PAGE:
You better keep your hands off these Free2Play games. Free isn’t always good and there are far better games out there.
Welcome to Steam’s Free2Play hell
Welcome to Free2Play hell. Every video game store has this place between the curio cabinet and the backyard clinic where you can sell your kidney. The hurdle to being allowed to offer a game in the Steam store as a developer is not particularly high. As these 10 examples show, it doesn’t even need working gameplay for you to find it in the store. A name and something to download are sufficient.
In Steam’s Free2Play category you will find sexism, rip-offs and cheap copies. In the end there are always two questions: who develops something like this and, more importantly, who plays something like this?
We’ll just get in. In Click Space Miner 2 you click on planets in space to mine resources there. With this you build upgrades so that you can click even faster. Complete. The game doesn’t really hurt anyone if it weren’t for the cheeky microtransactions. You can buy currency, which you then use to pay for upgrades, eliminating the only gameplay mechanic. Or you can go for the Deluxe Edition for 2.39 euros, which is the only way to get rid of the in-game advertising.
Who could have expected the combination of complicated math and first-person shooter to backfire? To progress in Project Skylab, you shoot your way through hordes of robots and solve math problems. Even if you’re good at complex algebra, the game is so buggy that it’s barely playable. However, there are two sequels that are still playable.
Stranded on a planet as an astronaut, try to find your comrades. The low gravity has you dragging yourself to signals on your HUD only to find there is absolutely nothing there. So after walking straight ahead for minutes at a snail’s pace, there’s just nothing there. The biggest highlight are meteorite impacts, thanks to which you can start over if they catch you. In the Free2Play version you only have the moon to choose from, but for 3 euros you are not allowed to do anything on Mars either.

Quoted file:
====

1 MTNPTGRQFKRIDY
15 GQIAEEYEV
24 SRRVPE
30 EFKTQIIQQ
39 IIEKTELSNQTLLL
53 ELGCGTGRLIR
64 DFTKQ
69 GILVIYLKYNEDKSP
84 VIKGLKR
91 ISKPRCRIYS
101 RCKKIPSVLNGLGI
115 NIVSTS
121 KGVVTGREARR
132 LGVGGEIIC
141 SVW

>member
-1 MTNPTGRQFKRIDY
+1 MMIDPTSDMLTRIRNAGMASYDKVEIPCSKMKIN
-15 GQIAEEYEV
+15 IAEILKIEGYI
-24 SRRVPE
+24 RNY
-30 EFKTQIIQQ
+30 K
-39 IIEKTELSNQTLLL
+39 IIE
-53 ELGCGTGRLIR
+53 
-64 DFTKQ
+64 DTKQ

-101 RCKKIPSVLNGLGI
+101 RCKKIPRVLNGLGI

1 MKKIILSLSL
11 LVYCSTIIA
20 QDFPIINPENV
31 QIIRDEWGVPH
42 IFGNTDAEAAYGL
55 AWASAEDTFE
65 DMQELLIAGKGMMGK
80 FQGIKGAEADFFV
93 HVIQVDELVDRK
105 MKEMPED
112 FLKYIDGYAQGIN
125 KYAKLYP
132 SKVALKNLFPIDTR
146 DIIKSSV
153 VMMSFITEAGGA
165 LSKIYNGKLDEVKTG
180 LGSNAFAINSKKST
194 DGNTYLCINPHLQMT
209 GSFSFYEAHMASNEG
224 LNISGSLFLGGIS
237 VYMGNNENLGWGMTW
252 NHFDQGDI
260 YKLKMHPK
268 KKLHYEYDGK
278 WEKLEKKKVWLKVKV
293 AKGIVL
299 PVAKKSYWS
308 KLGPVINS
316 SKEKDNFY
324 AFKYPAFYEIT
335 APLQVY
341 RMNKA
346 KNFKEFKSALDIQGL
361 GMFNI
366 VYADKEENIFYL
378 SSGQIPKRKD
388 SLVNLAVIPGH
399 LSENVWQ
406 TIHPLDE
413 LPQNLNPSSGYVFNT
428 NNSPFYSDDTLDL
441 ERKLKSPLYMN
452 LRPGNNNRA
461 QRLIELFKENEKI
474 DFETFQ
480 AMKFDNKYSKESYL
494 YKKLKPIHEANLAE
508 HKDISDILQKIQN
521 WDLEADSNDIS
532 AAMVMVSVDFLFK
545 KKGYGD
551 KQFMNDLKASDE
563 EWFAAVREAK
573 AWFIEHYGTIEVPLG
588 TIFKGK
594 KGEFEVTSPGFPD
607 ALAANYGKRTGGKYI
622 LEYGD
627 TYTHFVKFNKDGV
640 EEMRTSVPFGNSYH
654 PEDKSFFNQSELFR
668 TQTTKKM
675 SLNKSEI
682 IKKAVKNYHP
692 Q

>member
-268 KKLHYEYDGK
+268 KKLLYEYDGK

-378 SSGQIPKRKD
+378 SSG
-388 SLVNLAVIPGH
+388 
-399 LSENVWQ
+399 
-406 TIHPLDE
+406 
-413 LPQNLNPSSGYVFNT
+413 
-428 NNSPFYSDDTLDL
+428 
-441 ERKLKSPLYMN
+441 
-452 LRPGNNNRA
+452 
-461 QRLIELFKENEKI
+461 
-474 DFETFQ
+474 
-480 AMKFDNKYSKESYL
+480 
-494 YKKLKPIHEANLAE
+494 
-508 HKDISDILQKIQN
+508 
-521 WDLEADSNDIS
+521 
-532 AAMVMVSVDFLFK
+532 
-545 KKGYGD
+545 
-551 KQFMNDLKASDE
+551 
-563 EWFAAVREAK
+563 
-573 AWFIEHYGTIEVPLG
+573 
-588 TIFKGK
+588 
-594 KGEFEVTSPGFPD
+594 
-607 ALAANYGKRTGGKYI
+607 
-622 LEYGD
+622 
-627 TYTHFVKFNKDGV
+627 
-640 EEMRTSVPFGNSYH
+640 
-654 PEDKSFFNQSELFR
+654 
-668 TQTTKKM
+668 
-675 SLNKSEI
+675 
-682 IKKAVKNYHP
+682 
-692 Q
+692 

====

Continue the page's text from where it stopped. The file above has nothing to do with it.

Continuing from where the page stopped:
This game is based on Crossout, just not enough. It is a multiplayer game where you compete against other players with self-made armed cars. Unfortunately there are no other players and you can only drive around in the test level. Building the cars will be fun, at least for a short time. The editor and the physics of the game have nothing to do with each other. So you build a 10m chassis with 80 tires on it, put a cab and an MG on it and watch your abnormality slither through the garage. That’s funny – for ten minutes.
If you should get this game running, the in-game shop will be the end of it at the latest. Almost everything in Cannons Lasers Rockets costs money. Players who actually saw gameplay report lag, bugs, crappy graphics and one of the worst gaming experiences of their lives. It is questionable why this game is still offered on Steam at all.
Aerial Guardian at times held the record for the lowest rated shooter on Steam. A remarkable achievement for a game that almost a hundred people have actually played. Apart from bad graphics, hardly working controls and countless bugs, there is at least no aggressive in-game shop. That’s a plus, sort of.
There are a lot of Counter-Strike clones out there and most of them are bad. But still better than Warmode. In addition to heavy input delay, the FPS also like to fall into the abyss when there is a firefight. In addition, you can buy new weapons in the shop, which can also be earned, but you don’t get to that. Hackers rule the game. It doesn’t need a little man’s Counter-Strike, since CS:GO is already Free2Play.
An Asian auto-play MMO’s port opens in its own browser. If that’s not a red rag for you, the game is full of bugs. But you only get to see them if the game isn’t about to crash. Most crashes supposedly happen when the game opens the in-game shop window where you can buy currency, VIP access and other stuff. It almost seems the game is a bit ashamed of itself.
This game is suggested to you if you like playing Left 4 Dead and nothing could be further from the truth. Infestation: Survivor Stories was initially a paid game and according to many reviews, that’s why Steam introduced a swap feature. In fact, it’s the game with the most reviews in this list where users actively advise against playing. Microtransactions, bad gameplay, bugs and developers who don’t care about the players are the reasons to avoid this game.
League of Maidens represents something that doesn’t quite deserve the genre label. In this action RPG, women with proportions that would cause an orthopedist to have a heart attack perform tasks. It is shot and thrown around with superpowers. The character editor offers everything a misogynistic heart desires, of course only for the investment of real money. The game is as unafraid of aggressive monetization as it is of clumsy nudity. All the bad things in one game are here: loot boxes, premium subscription, battle pass, and a stamina system that throttles progress. Topped with sexism of the worst kind, of course.
This list could go on forever. There are plenty of Free2Play games on Steam alone that are neither free nor properly playable. In fact, for some even the term video game is debatable. If disaster tourism drives you into one of these games, be warned. Most of these games primarily want to get at your wallet.
Maybe you’d rather put a few euros in your hand and catch up on some games from this list: Top 10: The best games released in 2020.